Interviews

Inside Jesuslesfilles’ Allegorical Record, L’heure idéale

The band’s drummer Benoit Poirier speaks on how they pieced together what they would consider to be their best album to date.

By: Sun Noor

The Montreal-based rock band Jesuslesfilles unveiled their fourth record back in June. Over the years, frontman and guitarist Martin Blackburn, guitarist Guillaume Chiasson, keyboardist and vocalist Yuki Berthiaume-Tremblay and drummer Benoit Poirier have formed into their ideal group. Continuing with the idea developed on their previous record that revolves around a main character named, Daniel, L’heure idéale further pursues that narrative in a a very El Dorado-esque manner. This Daniel character will now head west on a journey of self-discovery. Playing on the notion of people wanting to go to Los Angeles to pursue their dreams, this album looks into the idea of moving forward and being present, as there is no better moment than now. I caught up with the band’s drummer Benoit to talk about how this inside joke managed to evolve into a full length project.

How did the idea behind L’heure idéale come about?

“Well, the idea started from this joke that we have about the fact that a bunch of people seem to want to go to LA for whatever reason and we thought it was kind of funny. So we started with that and built this narrative around our singer impersonating a fictional character named Daniel, who as a cowboy will go to the West to discover himself. It’s not really a concept album but that storyline helped build the songwriting aspect.”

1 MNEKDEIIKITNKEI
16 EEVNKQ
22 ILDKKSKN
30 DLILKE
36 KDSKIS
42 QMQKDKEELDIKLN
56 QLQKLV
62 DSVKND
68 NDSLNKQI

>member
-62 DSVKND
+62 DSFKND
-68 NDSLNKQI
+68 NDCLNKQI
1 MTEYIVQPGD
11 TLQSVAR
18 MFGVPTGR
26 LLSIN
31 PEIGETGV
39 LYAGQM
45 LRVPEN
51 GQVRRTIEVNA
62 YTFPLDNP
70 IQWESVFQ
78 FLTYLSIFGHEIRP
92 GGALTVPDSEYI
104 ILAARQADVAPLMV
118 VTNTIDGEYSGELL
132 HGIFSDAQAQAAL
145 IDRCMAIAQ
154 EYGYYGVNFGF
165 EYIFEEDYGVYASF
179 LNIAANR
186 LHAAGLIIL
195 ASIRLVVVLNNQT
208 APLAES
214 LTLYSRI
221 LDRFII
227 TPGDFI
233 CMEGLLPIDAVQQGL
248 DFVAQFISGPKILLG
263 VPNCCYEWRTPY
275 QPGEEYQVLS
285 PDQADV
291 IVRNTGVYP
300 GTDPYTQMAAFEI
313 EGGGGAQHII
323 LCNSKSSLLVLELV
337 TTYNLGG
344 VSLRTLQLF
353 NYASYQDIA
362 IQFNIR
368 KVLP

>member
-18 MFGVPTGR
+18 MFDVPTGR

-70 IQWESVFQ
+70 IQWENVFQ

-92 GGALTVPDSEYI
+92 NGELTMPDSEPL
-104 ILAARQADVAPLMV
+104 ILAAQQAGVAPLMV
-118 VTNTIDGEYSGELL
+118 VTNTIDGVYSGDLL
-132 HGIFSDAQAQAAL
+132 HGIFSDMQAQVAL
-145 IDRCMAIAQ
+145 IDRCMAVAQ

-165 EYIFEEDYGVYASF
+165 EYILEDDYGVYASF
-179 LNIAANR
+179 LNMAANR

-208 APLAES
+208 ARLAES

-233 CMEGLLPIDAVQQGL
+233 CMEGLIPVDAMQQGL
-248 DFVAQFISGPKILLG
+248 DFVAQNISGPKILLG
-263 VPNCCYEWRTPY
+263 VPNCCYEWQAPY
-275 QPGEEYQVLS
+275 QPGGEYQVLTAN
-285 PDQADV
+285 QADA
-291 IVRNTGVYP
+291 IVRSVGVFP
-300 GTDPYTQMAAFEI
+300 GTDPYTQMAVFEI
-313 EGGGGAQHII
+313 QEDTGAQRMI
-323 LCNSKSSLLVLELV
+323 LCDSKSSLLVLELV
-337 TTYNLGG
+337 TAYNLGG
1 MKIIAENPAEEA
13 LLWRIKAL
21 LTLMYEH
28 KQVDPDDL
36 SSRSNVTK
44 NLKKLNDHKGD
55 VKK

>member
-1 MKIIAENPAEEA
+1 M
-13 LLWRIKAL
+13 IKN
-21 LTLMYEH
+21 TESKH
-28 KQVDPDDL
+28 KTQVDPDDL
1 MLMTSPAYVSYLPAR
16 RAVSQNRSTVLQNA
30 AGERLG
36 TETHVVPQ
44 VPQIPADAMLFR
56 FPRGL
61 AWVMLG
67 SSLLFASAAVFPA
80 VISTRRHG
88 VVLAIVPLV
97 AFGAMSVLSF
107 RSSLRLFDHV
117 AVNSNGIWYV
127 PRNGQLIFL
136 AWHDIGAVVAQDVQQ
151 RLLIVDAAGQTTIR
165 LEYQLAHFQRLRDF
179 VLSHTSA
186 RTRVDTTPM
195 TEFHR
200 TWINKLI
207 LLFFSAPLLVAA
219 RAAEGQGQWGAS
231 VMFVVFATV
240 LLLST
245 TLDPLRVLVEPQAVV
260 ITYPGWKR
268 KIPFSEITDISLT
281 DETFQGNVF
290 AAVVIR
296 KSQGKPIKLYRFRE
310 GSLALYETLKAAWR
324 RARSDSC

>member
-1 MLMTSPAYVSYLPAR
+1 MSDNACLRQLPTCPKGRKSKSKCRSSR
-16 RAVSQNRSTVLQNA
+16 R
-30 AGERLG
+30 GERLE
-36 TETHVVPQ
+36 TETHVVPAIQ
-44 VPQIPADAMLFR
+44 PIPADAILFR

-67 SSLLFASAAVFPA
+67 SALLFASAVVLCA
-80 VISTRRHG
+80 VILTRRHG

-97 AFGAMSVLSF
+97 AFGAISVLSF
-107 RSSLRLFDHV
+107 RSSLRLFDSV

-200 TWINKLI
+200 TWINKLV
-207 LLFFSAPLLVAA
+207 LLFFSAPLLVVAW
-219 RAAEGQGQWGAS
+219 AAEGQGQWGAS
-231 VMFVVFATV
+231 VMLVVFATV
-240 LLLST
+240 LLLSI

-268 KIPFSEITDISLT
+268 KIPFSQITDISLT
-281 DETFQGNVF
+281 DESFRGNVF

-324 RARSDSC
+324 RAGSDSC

I read that you wrote and produced the album in four months though collaborations. How was that like? Were there any particular challenges?

“We only had two shows planned last spring and then work on this album, which did not change much for us. Not playing might have even helped us stay focussed on the songwriting. All of the writing was mostly done by our singer martin, who built those songs from demos. We then jammed with those demos for maybe a month or two until we went to record in the studio. In terms of the collaborations, Laurence-Anne is a friend of ours who we wanted to feature on this album. We had some strings that we added on the last song of the album “Trottoirs d’or,” and and violin played by producer Emmanuel Éthier, who previously worked with Corridor and Chocolat and a bunch of other artists. The cellist, Catherine Le Saunier is a friend of our bass player Thomas and played in some of of the Malajube records.”

Album artwork for L’heure idéale

Did the final product of the album resemble what you guys had in mind in the beginning?


“Probably not. For some reason we intended to work on the entire album ourselves and self-produce it. At some point, we figured we might ask for some grants, which we managed to get, so we had a decent amount of funds to produce this album. So we included the collaborations I mentioned before and spent more time at Studio Gamma with Samuel Gemme who worked on the last Corridor album and a bunch of others. I’d say that these are really our best songs for sure. We liked the demos and might have kept some but the songs sound much more bigger and polished. That was kind of a surprise for us, that we sound like that because we never really spent that much time in the studio.”